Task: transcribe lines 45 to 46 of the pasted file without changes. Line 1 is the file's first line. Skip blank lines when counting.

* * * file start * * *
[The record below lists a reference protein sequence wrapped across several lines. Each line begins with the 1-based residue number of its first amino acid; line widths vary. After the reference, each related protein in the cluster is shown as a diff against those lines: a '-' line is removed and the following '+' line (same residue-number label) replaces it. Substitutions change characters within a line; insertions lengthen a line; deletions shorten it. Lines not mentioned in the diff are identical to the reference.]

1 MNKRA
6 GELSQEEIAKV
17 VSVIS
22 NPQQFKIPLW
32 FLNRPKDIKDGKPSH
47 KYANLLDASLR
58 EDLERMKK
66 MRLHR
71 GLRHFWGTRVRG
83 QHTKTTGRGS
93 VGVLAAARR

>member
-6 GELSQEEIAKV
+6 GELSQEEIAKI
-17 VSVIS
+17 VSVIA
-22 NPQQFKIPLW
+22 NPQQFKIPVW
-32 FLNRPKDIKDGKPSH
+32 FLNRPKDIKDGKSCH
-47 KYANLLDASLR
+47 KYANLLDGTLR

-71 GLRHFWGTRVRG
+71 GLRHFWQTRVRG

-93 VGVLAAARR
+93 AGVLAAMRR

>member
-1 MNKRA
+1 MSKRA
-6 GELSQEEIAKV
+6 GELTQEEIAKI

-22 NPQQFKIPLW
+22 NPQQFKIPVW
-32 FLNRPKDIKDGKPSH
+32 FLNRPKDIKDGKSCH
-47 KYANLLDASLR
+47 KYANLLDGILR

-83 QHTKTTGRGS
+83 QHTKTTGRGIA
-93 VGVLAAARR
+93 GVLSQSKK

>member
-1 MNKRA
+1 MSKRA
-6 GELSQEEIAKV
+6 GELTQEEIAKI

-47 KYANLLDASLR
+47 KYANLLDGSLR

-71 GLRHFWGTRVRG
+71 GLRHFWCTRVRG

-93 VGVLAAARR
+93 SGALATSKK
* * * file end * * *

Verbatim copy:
+1 MSKRA
-6 GELSQEEIAKV